“Killer robots” are almost a old hat now; being a topic of science fiction action and horror movies for a long time since the late 20th century. Ideas and stories like the “Skynet”, from the movie Terminator, have gained a place in popular culture, are basically just conscious robots created for warfare that eventually turn on humans.
While this article is not going to focus on the mystic theories of autonomous technologies getting out of hand and trying to take over the world, we will be discussing the development in robots intended to be used for warfare and their regulation on national and international levels.
So what are killer robots? How developed are they?
A killer robot is a robot intended to replace a soldier; a robot does not require food and medical aid continuously, can resist a lot of damage, can carry a lot of gadgets or ammunition and obviously does not have a family to be compensated in case it is destroyed. This makes a robotic soldier a very efficient warfare unit and a topic of interest for many researchers.
Although there is scarce research directly aimed at creation of a killer robot, there are a lot of separate studies that can be integrated for the production of such a robot very easily. A killer robot, for example, requires excellent movement; ability to run, jump, roll etc, a great sense of detecting danger and targets like a human.
Studies in legged robotics and object detection serve just the purpose and there are agents and countries utilizing the said research for warfare.
Drones capable of shooting electric-shock darts, tear gas and pepperball already exist. Israel recently deployed semi-autonomous drones to fire tear gas at protesters in Gaza, and we are likely to see more use by law enforcement agencies of this kind of technology in future.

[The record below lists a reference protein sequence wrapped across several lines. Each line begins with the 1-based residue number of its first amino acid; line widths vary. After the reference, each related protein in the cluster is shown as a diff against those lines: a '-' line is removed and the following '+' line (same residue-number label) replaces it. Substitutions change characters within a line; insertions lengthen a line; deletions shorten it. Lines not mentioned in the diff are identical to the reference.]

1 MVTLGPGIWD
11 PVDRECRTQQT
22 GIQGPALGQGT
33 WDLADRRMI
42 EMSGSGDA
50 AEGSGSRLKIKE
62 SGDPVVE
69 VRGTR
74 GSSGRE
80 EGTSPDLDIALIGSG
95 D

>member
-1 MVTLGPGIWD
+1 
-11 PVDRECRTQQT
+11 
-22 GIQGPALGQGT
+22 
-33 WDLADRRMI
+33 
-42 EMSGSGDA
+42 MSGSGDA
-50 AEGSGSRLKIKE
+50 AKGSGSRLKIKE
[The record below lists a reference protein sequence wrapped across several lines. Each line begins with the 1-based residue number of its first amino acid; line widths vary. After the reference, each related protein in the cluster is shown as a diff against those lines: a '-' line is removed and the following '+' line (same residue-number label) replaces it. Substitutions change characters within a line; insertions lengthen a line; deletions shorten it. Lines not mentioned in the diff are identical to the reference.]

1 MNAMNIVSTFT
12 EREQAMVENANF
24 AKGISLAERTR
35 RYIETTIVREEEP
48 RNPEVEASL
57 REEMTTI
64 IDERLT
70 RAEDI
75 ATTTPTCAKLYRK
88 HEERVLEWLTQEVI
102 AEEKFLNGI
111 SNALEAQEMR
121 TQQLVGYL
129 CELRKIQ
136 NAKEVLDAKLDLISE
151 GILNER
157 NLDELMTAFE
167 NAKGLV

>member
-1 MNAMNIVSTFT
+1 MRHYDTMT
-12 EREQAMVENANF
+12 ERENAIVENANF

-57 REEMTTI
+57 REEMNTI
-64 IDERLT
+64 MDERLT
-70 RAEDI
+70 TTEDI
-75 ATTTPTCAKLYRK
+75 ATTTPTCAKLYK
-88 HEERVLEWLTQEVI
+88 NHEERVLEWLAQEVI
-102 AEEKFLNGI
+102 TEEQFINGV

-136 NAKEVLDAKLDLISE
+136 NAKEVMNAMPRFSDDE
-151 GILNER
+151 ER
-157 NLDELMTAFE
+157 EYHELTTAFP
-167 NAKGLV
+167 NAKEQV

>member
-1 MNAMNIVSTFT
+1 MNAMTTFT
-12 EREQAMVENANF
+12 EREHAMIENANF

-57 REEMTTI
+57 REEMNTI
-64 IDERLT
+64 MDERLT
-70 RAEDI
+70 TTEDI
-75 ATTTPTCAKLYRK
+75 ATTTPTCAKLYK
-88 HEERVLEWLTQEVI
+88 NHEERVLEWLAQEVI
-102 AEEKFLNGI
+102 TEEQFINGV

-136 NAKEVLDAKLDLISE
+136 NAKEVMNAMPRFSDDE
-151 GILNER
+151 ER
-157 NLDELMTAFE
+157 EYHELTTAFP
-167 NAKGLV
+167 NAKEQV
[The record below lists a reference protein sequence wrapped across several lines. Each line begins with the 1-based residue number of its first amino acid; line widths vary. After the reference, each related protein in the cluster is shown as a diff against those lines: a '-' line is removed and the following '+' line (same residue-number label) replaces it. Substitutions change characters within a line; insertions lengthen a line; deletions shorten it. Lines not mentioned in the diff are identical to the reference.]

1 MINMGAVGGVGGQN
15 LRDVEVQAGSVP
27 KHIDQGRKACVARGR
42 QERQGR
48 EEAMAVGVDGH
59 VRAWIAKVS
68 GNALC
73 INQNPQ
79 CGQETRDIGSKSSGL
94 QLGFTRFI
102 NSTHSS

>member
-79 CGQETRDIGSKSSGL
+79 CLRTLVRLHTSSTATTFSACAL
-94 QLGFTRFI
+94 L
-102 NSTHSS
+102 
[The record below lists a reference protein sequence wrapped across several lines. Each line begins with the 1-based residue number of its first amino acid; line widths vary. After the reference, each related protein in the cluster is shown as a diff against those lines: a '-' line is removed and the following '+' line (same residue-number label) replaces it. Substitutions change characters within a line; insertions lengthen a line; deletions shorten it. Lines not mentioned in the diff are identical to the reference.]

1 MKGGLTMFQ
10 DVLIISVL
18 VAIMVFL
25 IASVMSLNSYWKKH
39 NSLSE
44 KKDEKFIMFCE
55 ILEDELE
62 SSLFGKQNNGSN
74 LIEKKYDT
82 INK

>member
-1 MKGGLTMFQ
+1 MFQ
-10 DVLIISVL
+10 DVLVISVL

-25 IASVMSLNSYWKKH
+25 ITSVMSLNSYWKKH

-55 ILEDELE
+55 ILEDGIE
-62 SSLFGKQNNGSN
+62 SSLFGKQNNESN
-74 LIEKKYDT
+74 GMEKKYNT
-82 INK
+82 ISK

What makes these killer robots so problematic?
The Future of Life Institute, a nonprofit launched its sensationalistic short film Slaughterbots at a side event hosted by the Campaign to Stop Killer Robots at the CCW’s meetings on November 2017.
The film, which depicts a dystopian near-future menaced by homicidal drones, immediately went viral because of its depiction of extremely realistic and feasible tiny drones intended to monitor college students and target the few with certain affiliations or even open ideas. The horrifying shots of bee sized drones massacring college students in a hall stirred quite a debate, which was the intention of the movie altogether.
But that’s about a movie discussing and anticipating the threats associated with mass production of killer robots or usage of robots created for lethal usage, in reality, there are a number of NGO’s, people and and even governments advocating for a ban or regulation of Lethal Autonomous Weapons (LAW’s).
So what about the regulations on these robots?
The topic is going to be discussed in the UN conference of Convention on Conventional Weapons (CCW) very soon. This is what the chair of the committee Amandeem Gill has to say,
“The Convention on Conventional Weapons provides a range of possibilities for controlling weapons use, either banning systems in advance or accepting their inevitability but proscribing their use in certain scenarios, or prescribing some ways of exchanging information or warning people on their use, etc. So banning LAW’s is one of the possibilities among the options. But there could be yet another option. There are some states that are quite content with leaving this to national regulations, to industrial standards. So at this point in time, there is no consensus on any option.”
To conclude, there is no law or regulation on the usage of killer robots as of now; but considering the global concern over the issue, the topic is expected to gain popularity.
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